Lessons from the lovely Lush
Had another great blog-enabled meeting yesterday with Denise from Lush, who leads their corporate communications for Europe. What a nice and very smart lady. The insights I got from meeting Denise reinforced what I learnt earlier this year from Tom at Method and Dan at Innocent.
If you don’t know Lush, they sell "Fresh, Handmade Cosmetics" in their own amazing stores. They are REALLY ethical and environmentally responsible, whist also being super indulgent and pleasurable. What Tom from Method calls "sex and substance"! The handmade feel of the products is also reflected in the store design and communication.
So, what did I learn from Lush?
1. Yup, you guessed it. Build on a brilliant product
Bit of a theme here. Lush products are so differentiated that they have been able to build a big and growing business (£75 million turnover in 2004, +43% vs. 2003) with 370 stores without any advertising. Here are just a few of the things that make the product so special:
– Not tested on animals, at all: none of that sneaky "we don’t test our products on animals (but we use ingredients tested on animals)"
– Handmade: so they feel sort of rough and individual and imperfect. And you even have a photo of the person who made it on the pack or in-store display
– Fresh: no chemical preservatives
– Distinctive naming/design: Such as the "Haagenbath", described as "a refreshing minty, pink, slow-fizzing, creamy bath bomb with grated chocolate bath melt for extra skin softening"
– 75% of the products are "naked", with no packaging
2. And a unique in-store experience
Here’s a vivid description from a case study done by Rotterdam Business School about the shop, that look more like a deli than a cosmetics store:
"Your senses literally wake up in a fraction of a second;
the colours of the forms of soap or of the bath ballistics make the effect of a
rainbow in the room. The shop has also a nice
and cosy atmosphere, with the lighting creating a warm environment, the walls
painted with warm colours, the furniture made of natural wood and the use of
natural stone for the floor and for some displays.
You simply look, touch, smell and try whatever attracts your
attention and at the end of the process you pick up the products you like, go to
the counter and pay. A self-service system is in place with banners describing
the products and at the end of it a nice and friendly cashier looking forward to
attending to you with a sincere smile."
3. Have a Brand CEO who leads by example
The founder, Mark Constantine, is still leading the Lush business he started in 1994. According to Denise, he and the other four key leaders, including Mark’s wife Mo, are still very much hands on in running the company, and leading by example. They are the living, breathing manifestation of the brand. And they protect and propagate the company’s values.
4. Bring creativity inside
Here we go again… same as with Method and Innocent, the creative genius is inside the business, with a small team led out of Poole in Dorset where the HQ is. This way, the creative team live and breathe the brand so they really, really "get it". Compare this with the normal creative process inside BigBrand PLC that leads to breakdowns in the creative process:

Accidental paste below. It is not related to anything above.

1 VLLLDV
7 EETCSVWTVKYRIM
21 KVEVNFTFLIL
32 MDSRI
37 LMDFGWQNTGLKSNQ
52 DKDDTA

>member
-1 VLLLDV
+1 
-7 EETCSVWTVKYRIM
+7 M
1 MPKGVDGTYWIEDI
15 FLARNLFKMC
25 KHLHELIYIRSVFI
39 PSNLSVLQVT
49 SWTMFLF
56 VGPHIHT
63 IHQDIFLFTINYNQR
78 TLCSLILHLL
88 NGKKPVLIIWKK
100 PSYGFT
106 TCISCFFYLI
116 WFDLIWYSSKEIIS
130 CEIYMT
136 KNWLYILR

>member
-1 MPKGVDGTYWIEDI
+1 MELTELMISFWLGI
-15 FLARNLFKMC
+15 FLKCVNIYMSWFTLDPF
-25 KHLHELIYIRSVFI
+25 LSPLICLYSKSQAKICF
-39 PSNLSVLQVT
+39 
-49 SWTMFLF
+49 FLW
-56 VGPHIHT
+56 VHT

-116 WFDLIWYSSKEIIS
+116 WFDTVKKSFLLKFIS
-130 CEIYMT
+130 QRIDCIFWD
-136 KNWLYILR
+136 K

Brand manager writes brief=>Shows to boss, who re-writes it=>Brief account director/planner=> briefs creative team, but best one is busy and can’t do it=> re-brief other creative team etc.
5. Hire on values, not skills
Many people don’t have university degrees, and those that do didn’t often study something relevant to their job. But what they do all share is a passionate belief in what the company stands for: making beautiful, natural products. Saw this at innocent as well.
6. Have such a great product that your customers become fans
Lush, like innocent for a long time, don’t need advertising because their products are so cool. The products generate high loyalty and lots of word-of-mouth. One sign of how passionate the customers are is the number of people who actually participate in the Lush forums.. the US one has 801 104 articles from 22 000 users!
7. Brand engagement comes from an engaging brand
In a recent post, Brand Engagement is Dead, I wrote about how employee engagement comes above all from making products people are proud of. And Lush is living proof of that. Denise described how loyal people are to Lush, as they love the products and what the company is trying to do.One example of this in action is store staff agreeing to go to work naked apart from a Lush apron as part of a campaign called "packaging is rubbish", promoting the "naked" products Lush sells. Can’t quite imagine that at your local WalMart or Tesco!
8. Break out of the boxes to bring to life your vision
Lush is another example of a brand making good use of a brand manifesto (tips on writing one here), a much more effective way of creating a brand vision with heart and soul than relying on a box-filled brand onion/pyramid/key:
– We believe in making effective products out of fresh fruit and vegetables, the
finest essential oils and safe synthetics, without animal ingredients, and in
writing the quantitative ingredient list on the outside.
– We believe in buying only from companies that test for safety without the
involvement of animals and in testing our products on humans.
– We believe in making our own fresh products by hand, printing our own labels
and making our own fragrances.
– We believe in long candlelit baths, massage and filling the house with
– We believe that our products should be good value, that we should make a
profit and that the customer is always right.
– We believe that words like “fresh” and “organic” have honest meaning beyond